If you need an accessible version of this item please contact JSTOR User Support

Sexual and Vegetative Reproduction of Striped Maple (Acer pensylvanicum L.)

David E. Hibbs and Burnell C. Fischer
Bulletin of the Torrey Botanical Club
Vol. 106, No. 3 (Jul. - Sep., 1979), pp. 222-227
Published by: Torrey Botanical Society
DOI: 10.2307/2484558
Stable URL: http://www.jstor.org/stable/2484558
Page Count: 6
  • Download PDF
  • Cite this Item

You are not currently logged in.

Access your personal account or get JSTOR access through your library or other institution:

login

Log in to your personal account or through your institution.

If you need an accessible version of this item please contact JSTOR User Support
Sexual and Vegetative Reproduction of Striped Maple (Acer pensylvanicum L.)
Preview not available

Abstract

Striped maple (Acer pensylvanicum L.) may reproduce sexually and vegetatively. Many aspects of both processes appear to be adaptations to the unpredictable occurrence, variable duration, and wide spacing of forest gaps. Flowering appeared to be initiated by a decline in plant growth brought about by crown closure. Further deterioration in growth conditions and plant health caused a sex change from male to female. Striped maple was primarily dioecious with a ratio of approximately 81 male: 15 female, but 4% of the population was monoecious. Seed dispersal was localized but appeared to offer the opportunity for wide dispersal. Layering and basal sprouting appeared to be means by which smaller and larger plants, respectively, cope with suppression caused by crown closure.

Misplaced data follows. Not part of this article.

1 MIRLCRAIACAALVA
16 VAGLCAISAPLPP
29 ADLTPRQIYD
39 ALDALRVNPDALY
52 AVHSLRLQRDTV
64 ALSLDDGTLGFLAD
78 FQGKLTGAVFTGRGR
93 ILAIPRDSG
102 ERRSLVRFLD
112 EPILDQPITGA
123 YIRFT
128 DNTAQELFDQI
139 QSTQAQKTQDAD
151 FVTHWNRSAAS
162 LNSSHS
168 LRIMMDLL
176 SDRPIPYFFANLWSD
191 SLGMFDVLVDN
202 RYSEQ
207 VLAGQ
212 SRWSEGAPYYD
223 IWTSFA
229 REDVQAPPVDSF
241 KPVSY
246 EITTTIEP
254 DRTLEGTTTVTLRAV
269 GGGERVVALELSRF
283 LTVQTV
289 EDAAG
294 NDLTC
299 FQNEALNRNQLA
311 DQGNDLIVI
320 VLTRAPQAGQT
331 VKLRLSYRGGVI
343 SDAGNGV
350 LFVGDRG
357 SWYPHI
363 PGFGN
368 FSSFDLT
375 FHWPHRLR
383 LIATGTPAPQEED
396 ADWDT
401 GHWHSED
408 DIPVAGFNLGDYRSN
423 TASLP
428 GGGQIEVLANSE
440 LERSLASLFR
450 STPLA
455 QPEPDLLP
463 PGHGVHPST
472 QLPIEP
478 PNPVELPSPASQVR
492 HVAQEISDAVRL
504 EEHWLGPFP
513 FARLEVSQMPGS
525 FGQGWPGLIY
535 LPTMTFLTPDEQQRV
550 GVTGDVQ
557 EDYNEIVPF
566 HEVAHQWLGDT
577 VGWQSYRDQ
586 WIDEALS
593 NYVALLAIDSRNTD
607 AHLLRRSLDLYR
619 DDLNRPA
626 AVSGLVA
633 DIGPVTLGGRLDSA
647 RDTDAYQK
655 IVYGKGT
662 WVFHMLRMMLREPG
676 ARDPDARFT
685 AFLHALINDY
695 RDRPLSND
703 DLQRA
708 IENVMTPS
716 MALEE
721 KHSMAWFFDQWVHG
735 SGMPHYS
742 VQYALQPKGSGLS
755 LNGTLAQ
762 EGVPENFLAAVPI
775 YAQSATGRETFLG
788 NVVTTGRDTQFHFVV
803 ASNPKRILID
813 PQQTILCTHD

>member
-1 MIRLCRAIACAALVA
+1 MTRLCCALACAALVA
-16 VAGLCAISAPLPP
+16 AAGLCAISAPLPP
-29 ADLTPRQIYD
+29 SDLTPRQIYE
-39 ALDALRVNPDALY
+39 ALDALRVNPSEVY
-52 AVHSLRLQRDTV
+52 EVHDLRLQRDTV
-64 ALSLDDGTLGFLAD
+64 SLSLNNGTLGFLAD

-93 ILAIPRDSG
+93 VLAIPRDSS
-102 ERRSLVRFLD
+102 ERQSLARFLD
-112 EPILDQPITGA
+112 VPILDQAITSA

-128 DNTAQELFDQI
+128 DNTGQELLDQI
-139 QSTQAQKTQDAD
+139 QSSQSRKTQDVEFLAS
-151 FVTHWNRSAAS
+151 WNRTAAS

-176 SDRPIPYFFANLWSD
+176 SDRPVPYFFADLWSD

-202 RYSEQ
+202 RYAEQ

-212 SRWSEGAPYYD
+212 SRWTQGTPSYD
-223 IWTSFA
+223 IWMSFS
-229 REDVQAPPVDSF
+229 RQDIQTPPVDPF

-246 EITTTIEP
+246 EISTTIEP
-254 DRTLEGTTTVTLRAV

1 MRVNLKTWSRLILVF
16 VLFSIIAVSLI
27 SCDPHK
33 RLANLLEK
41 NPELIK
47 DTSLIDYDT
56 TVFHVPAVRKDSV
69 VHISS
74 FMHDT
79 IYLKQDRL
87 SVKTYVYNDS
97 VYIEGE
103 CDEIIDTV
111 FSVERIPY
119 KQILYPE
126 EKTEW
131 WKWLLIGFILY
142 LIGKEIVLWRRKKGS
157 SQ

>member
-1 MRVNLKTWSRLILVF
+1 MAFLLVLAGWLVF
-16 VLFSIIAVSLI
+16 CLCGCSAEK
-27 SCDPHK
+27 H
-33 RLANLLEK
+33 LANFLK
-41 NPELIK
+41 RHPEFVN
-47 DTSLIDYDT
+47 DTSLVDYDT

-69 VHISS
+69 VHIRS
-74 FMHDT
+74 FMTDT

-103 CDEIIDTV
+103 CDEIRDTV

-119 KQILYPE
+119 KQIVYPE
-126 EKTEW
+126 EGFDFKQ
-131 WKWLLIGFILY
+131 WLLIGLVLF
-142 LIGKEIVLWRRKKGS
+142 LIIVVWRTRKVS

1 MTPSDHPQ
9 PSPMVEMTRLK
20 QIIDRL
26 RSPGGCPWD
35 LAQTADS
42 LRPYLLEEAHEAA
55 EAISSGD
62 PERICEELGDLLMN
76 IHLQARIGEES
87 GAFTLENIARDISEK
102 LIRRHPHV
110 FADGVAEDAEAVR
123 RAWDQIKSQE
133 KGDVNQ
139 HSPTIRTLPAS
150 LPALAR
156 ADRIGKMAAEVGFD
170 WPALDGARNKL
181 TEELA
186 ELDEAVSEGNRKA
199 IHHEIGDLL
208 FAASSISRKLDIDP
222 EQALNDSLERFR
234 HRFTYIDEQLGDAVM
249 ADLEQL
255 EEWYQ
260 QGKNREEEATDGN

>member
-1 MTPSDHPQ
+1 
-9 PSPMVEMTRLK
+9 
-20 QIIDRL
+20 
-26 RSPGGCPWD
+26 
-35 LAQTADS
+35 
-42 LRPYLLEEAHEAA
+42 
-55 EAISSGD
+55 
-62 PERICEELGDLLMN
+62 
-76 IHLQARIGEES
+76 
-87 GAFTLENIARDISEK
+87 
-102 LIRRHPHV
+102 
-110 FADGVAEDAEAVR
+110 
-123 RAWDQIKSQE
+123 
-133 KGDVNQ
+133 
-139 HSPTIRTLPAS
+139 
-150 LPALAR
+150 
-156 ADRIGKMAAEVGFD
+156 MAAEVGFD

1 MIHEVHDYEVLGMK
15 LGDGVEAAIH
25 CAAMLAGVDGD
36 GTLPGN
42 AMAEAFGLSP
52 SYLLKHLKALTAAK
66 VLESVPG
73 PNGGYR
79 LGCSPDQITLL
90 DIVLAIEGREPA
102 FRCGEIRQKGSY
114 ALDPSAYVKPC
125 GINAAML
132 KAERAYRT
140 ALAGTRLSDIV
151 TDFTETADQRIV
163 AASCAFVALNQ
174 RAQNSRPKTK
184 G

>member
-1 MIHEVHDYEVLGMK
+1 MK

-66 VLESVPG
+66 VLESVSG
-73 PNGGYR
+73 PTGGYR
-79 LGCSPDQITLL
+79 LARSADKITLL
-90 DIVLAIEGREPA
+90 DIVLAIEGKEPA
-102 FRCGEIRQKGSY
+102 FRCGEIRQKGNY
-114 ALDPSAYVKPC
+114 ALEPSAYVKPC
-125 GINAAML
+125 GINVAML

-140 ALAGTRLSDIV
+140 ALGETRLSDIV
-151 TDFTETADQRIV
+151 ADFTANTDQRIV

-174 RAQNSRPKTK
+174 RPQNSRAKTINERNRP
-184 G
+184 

Page Thumbnails

  • Thumbnail: Page 
222
    222
  • Thumbnail: Page 
223
    223
  • Thumbnail: Page 
224
    224
  • Thumbnail: Page 
225
    225
  • Thumbnail: Page 
226
    226
  • Thumbnail: Page 
227
    227